The filibuster compromise

May 24th, 2005 – 7:31 pm
Tagged as: Politics

Last night a last minute compromise was reached to avert the use of the so-called nuclear option, which would have basically gotten rid of the filibuster in the Senate.

So is this a good thing or a bad thing? My personal opinion is that, while it may have been the best deal the Democrats could have gotten in this situation, all the compromise does is postpone the inevitable. As Senator Russ Feingold said:

This is not a good deal for the U.S. Senate or for the American people. Democrats should have stood together firmly against the bullying tactics of the Republican leadership abusing their power as they control both houses of Congress and the White House. Confirming unacceptable judicial nominations is simply a green light for the Bush administration to send more nominees who lack the judicial temperament or record to serve in these lifetime positions. I value the many traditions of the Senate, including the tradition of bipartisanship to forge consensus. I do not, however, value threatening to disregard an important Senate tradition, like occasional unlimited debate, when necessary. I respect all my colleagues very much who thought to end this playground squabble over judges, but I am disappointed in this deal.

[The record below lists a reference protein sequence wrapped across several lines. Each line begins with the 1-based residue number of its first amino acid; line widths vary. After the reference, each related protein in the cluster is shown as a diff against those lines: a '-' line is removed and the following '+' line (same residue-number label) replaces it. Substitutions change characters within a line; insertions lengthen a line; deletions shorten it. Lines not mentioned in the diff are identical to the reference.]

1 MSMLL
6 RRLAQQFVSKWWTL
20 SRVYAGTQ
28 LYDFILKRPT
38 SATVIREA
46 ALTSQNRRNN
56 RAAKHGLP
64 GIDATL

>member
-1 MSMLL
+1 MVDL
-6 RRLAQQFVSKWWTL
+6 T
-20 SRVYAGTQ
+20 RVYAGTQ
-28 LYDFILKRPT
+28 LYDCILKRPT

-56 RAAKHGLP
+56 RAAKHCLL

There are, of course, also those who think it wasn’t all that bad a deal, like Markos “Kos” Moulitsas of Daily Kos:

There are those who think any compromise is a sign of weakness, and there’s little that can be said to change their mind.

But here are the plain, unspun facts:

# Democrats hold 44 seats in the 100 seat Senate. One independent sides with the Democrats, giving Dems a 10-seat deficit.

# Reid had 49 votes. He needed 51 to defeat Frist’s nuclear option.

# Reid needed at least two of four undecided Republicans.

# Had Reid come up short, the filibuster would be dead in judicial matters.

# If the filibuster was dead, Bush would’ve been able to put anyone on the Supreme Court. Anyone.

# Radical Christian Rightist James Dobson is demanding the right to choose the next Supreme Court nominee.

# Dobson’s biggest enemy is the filibuster. Hence, he forced Frist to engage in the nuclear option.

# Because of the deal, Dobson can’t choose the next Supreme Court justice. Bush’s choice, if too extreme, faces the prospect of a filibuster.

In order to save face, Republicans have gotten up or down votes on most of the handful of judges who are currently being filibustered. It’s a price, but a relatively small one to pay to protect the filibuster during the next Supreme Court battle.

Given that we have a 10-seat deficit in the Senate, that’s no small feat.

As I said above, I agree that, under the circumstances, it may have been the best the Democrats could do, and it’s always nice to really annoy members of the far right wing of the Republican Party, like the infamous James Dobson:

This Senate agreement represents a complete bailout and betrayal by a cabal of Republicans and a great victory for united Democrats. Only three of President Bush’s nominees will be given the courtesy of an up-or-down vote, and it’s business as usual for all the rest. The rules that blocked conservative nominees remain in effect, and nothing of significance has changed.